DeathRansom is Moving from Prank to Real Ransomware

deathransom encryption

A ransomware type, once considered a prank, known as DeathRansom, is now able to encrypt files using a robust encryption scheme, Fortinet reported today.

Worsening matters, the ransomware has been backed by a solid distribution campaign and has been making regular victims for the past two months on a daily basis.


In November 2019, First DeathRansom was announced. Early variants of this malware have been considered a joke. DeathRansom at the time simply imitated being a ransomware without encrypting any of the data of a victim.

These first iterations will apply a file extension to all the files of a consumer and drop a ransom note on the user’s asking for money device.

All this was done in an attempt to deceive a target into accepting a demand for a ransom, without the customer knowing that their data had not been secured.

As stated at the time, deleting the second extension from any file was all a person had to do to regain access to their encrypted files.


Though, development has progressed on the DeathRansom application, and new versions are now operating as true ransomware.

According to Fortinet, the new DeathRansom strains use a complex combination of “Curve25519 algorithm for the Elliptic Curve Diffie-Hellman (ECDH) key exchange scheme, Salsa20, RSA-2048, AES-256 ECB, and a simple block XOR algorithm for encrypting files.”[ see picture above] While security researchers are still looking at DeathRansom’s implementation faults encryption scheme, the ransomware appears to be a failure.


But the investigation into DeathRansom by Fortinet was not limited to the analysis of the source code of this new malware. Scientists have looked for information about the developer of the ransomware.

The Fortinet team was able to successfully connect the DeathRansom ransomware to a malware developer responsible for a wide range of cybercrime operations going back years by removing strings from the DeathRansom source code and websites spreading the ransomware payloads.

Fortinet said this malware developer had been infecting users with numerous password stealers (Vidar, Azorult, Evrial, 1ms0rryStealer) and cryptocurrency miners (SupremeMiner) before creating and distributing DeathRansom.

According to various Fortinet ads found on underground hacking forums, the DeathRansom author seems to have spent years infecting users with malware, extracting usernames and passwords from their browsers, and selling the stolen credentials online.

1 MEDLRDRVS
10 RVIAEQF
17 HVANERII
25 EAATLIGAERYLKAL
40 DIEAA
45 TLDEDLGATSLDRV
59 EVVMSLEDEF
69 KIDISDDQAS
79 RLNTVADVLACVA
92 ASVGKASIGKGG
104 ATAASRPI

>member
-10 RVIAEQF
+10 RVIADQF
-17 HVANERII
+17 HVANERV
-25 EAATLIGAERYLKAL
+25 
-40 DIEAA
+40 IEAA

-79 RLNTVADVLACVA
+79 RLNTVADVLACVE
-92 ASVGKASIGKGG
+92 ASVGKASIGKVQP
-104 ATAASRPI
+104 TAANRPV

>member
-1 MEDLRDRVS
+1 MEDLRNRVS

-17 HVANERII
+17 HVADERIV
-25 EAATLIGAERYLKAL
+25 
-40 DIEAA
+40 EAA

Such previous efforts for ransomware left a large trail of hints that were gathered by Fortinet researchers. These included the nicknames scat01 and SoftEgorka, the email addressvitasa01[@], a Russian phone number, and the domain gameshack[.]ru (which seems to have been owned and operated by the DeathRansom author rather than a compromised site).

Using these metrics, Iandex. Market, Twitter, Whatsapp, Instagram, Instragram, and Facebook profiles were discovered by researchers. All of these were linked back to a young Russian named Egor Nedugov who lived in a small Russian town near Rostov-on-Don, Aksay.

Past posts on hacker forums show that Nedugov, working under the Scat01 pseudonym, posted reports of the malware strains he used at the time, and that Fortinet subsequently monitored and reported in their study, such as Vidar, Evrial, and SupremeMiner.

deathransom forum posts

Image: Fortinet

Fortinet mentions all of Nedugov’s online accounts and the apparent network of links between them in a detailed twoseries report released today.

Fortinet claimed they found the right guy behind DeathRansom and discovered even more online profiles from the same actor they didn’t include in their study.

In fact, the DeathRansom author even seems to have violated one of the underground cybercrime scene’s unwritten rules by “phishing and scamming his forum friends.” “That’s why almost all of his profiles on underground forums have finally been blocked,” Fortinet stated.

DeathRansom is currently being spread through email campaigns for phishing. The Fortinet report contains vulnerability markers that organizations should integrate into their security products to prevent infection of business networks. Fortinet also said it is currently focusing on evaluating the foor of potential flaws in the ransomware encryption process, which they expect will be used to create a free decrypter to assist former victims.

Mark Funk
Mark Funk is an experienced information security specialist who works with enterprises to mature and improve their enterprise security programs. Previously, he worked as a security news reporter.